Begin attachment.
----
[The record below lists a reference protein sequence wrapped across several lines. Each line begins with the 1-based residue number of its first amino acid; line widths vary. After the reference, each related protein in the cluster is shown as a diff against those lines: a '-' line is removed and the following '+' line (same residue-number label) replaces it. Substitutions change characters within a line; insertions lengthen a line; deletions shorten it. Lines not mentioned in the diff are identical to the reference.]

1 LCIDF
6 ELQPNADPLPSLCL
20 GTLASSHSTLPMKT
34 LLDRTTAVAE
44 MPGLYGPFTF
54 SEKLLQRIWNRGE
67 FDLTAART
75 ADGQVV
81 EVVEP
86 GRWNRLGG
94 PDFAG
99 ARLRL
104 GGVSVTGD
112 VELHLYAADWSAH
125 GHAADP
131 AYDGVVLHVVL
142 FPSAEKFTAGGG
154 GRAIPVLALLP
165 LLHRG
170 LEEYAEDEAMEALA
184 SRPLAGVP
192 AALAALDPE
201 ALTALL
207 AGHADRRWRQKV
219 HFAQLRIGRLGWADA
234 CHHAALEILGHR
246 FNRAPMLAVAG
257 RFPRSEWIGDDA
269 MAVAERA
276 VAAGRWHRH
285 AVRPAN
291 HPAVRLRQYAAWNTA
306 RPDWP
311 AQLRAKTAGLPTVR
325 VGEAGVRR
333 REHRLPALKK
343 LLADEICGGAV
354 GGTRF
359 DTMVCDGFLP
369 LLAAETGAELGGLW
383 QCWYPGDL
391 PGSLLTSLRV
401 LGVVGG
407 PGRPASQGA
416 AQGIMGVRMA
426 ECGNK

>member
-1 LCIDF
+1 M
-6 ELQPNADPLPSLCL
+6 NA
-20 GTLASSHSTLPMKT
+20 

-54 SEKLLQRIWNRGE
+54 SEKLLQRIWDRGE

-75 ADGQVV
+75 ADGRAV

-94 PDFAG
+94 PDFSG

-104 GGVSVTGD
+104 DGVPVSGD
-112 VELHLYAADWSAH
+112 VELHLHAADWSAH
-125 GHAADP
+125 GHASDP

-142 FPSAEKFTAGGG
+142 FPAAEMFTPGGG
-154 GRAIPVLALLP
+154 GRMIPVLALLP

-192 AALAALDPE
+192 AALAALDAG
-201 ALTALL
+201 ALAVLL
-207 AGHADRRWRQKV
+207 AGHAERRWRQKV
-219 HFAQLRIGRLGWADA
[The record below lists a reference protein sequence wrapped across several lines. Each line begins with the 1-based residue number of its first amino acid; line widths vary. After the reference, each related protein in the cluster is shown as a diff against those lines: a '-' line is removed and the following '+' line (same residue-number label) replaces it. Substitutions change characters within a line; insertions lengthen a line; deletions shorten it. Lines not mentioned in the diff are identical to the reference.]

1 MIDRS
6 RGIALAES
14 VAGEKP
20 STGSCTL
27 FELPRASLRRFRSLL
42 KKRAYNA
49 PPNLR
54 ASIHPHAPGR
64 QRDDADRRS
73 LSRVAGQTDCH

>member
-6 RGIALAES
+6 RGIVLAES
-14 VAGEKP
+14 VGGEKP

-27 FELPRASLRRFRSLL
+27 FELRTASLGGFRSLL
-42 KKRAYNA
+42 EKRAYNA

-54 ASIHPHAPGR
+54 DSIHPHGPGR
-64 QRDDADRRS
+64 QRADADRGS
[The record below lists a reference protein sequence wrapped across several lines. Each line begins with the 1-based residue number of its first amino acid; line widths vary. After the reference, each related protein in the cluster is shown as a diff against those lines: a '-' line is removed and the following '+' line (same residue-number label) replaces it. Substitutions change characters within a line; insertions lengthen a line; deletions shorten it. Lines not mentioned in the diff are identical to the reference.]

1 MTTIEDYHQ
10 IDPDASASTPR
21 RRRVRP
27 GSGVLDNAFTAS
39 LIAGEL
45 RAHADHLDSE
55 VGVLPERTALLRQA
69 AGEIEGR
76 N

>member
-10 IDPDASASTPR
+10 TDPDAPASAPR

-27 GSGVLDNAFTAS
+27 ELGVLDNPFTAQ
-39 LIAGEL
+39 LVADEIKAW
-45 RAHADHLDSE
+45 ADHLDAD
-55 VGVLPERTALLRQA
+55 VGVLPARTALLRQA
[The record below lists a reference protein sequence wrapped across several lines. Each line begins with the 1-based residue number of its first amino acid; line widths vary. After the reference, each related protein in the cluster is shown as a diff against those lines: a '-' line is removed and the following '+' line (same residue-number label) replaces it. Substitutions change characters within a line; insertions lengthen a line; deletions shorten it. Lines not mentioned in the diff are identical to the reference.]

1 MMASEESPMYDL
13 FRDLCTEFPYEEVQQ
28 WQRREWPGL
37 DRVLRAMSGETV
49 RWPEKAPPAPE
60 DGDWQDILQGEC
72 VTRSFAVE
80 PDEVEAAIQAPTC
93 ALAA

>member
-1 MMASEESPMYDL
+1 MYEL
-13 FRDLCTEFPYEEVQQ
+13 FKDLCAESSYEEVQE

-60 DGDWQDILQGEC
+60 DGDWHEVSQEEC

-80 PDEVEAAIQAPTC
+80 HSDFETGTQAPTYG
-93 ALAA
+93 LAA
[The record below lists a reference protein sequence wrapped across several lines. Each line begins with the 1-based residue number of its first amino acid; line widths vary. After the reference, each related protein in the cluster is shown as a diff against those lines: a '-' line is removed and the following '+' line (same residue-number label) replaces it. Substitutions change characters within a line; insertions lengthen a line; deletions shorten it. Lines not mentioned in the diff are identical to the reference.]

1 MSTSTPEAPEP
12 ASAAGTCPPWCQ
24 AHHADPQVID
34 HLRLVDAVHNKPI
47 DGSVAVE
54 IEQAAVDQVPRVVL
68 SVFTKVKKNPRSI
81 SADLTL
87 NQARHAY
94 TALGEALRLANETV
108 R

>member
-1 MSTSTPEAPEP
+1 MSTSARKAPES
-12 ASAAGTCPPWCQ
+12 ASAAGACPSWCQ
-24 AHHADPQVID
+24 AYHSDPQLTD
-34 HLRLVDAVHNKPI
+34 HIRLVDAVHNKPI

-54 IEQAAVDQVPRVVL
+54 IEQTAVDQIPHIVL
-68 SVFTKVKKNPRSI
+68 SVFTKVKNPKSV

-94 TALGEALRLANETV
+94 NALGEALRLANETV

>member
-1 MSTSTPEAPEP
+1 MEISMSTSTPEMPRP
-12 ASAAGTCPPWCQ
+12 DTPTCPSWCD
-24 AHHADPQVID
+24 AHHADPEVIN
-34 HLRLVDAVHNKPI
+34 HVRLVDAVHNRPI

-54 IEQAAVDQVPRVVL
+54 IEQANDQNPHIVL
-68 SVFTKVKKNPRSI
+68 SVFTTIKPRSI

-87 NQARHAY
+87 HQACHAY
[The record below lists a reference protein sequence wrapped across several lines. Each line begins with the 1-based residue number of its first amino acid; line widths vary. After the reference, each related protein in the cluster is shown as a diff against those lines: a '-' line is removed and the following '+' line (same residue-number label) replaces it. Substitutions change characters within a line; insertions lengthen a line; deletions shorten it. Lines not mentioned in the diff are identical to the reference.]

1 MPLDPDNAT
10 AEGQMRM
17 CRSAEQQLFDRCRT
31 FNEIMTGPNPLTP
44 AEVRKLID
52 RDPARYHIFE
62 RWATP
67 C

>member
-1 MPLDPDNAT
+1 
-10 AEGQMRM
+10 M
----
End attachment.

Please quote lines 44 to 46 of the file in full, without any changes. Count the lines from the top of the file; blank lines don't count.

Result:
401 LGVVGG
407 PGRPASQGA
416 AQGIMGVRMA